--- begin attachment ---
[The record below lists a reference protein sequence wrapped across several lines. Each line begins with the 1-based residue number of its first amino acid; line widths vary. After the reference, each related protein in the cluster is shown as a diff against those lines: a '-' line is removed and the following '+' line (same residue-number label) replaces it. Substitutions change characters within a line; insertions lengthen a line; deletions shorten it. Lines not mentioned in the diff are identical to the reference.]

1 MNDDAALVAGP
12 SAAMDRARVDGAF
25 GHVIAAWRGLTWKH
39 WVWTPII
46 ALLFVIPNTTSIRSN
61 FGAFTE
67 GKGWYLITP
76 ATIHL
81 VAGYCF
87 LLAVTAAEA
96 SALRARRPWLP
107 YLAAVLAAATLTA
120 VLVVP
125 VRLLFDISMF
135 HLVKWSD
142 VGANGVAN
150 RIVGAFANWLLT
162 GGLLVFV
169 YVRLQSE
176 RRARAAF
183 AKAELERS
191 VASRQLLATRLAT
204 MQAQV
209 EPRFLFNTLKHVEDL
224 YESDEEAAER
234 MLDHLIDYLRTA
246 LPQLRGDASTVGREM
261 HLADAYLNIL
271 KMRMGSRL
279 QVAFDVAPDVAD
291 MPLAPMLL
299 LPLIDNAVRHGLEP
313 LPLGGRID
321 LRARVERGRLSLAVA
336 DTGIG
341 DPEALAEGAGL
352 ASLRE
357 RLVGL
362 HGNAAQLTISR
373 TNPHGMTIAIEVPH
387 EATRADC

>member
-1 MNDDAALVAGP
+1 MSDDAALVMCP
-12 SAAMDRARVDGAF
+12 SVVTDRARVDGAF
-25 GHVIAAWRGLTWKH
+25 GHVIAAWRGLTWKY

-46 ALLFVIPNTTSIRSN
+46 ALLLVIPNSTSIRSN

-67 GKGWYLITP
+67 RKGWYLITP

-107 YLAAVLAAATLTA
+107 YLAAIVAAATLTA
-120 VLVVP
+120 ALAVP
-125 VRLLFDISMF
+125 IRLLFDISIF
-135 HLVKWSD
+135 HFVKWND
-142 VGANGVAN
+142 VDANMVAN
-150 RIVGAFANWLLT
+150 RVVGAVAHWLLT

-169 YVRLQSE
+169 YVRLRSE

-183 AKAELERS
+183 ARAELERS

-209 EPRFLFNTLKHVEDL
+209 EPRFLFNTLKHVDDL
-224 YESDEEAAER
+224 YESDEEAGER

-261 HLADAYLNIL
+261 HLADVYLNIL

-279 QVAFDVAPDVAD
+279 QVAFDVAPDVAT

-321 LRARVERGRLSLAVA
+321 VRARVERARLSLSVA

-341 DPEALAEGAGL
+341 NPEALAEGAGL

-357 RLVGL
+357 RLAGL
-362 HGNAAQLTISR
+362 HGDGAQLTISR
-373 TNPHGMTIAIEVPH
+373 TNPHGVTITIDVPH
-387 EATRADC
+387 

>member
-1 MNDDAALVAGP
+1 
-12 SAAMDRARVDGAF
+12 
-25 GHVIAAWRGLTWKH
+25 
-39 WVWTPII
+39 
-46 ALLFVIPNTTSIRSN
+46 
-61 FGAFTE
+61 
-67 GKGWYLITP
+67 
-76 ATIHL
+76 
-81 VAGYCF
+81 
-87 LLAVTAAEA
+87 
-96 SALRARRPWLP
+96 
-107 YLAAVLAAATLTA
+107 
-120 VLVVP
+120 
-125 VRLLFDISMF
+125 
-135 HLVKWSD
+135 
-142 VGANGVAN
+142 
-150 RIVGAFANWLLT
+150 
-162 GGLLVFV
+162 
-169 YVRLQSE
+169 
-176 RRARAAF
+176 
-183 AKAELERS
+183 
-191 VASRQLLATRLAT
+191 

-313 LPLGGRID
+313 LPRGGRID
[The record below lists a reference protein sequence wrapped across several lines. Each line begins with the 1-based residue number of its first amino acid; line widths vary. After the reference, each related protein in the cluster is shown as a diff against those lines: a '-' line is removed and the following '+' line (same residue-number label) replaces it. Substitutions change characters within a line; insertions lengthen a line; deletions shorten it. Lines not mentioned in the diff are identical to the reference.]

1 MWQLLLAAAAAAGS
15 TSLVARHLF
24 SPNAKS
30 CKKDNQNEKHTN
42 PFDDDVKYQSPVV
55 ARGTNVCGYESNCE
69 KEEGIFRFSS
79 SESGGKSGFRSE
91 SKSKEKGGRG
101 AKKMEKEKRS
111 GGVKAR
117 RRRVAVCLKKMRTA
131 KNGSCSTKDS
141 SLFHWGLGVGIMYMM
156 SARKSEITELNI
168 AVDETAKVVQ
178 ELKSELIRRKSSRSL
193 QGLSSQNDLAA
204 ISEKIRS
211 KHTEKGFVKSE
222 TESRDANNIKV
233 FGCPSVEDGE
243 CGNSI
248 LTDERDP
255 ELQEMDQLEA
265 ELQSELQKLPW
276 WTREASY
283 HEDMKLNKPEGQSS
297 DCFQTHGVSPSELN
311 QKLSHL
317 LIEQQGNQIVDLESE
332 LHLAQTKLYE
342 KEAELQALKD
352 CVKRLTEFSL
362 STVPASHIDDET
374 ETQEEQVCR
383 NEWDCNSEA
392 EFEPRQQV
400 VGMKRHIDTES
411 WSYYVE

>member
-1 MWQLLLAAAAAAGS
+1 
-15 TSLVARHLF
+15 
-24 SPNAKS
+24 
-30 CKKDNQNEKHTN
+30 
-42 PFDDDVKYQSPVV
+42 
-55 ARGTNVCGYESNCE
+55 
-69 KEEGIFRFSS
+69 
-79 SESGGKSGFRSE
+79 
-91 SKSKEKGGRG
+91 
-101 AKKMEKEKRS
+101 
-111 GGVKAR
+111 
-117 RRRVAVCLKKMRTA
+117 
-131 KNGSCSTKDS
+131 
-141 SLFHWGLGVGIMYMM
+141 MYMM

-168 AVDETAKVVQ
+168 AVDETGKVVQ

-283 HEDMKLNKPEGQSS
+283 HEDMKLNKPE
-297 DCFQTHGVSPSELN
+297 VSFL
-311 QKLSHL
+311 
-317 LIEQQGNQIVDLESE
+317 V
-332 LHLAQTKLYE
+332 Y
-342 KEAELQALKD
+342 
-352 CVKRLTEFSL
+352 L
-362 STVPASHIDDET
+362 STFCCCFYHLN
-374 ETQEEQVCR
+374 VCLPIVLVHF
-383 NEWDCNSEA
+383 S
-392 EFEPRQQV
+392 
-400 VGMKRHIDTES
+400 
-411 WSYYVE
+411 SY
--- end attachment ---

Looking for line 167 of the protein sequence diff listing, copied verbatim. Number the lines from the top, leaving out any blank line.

311 QKLSHL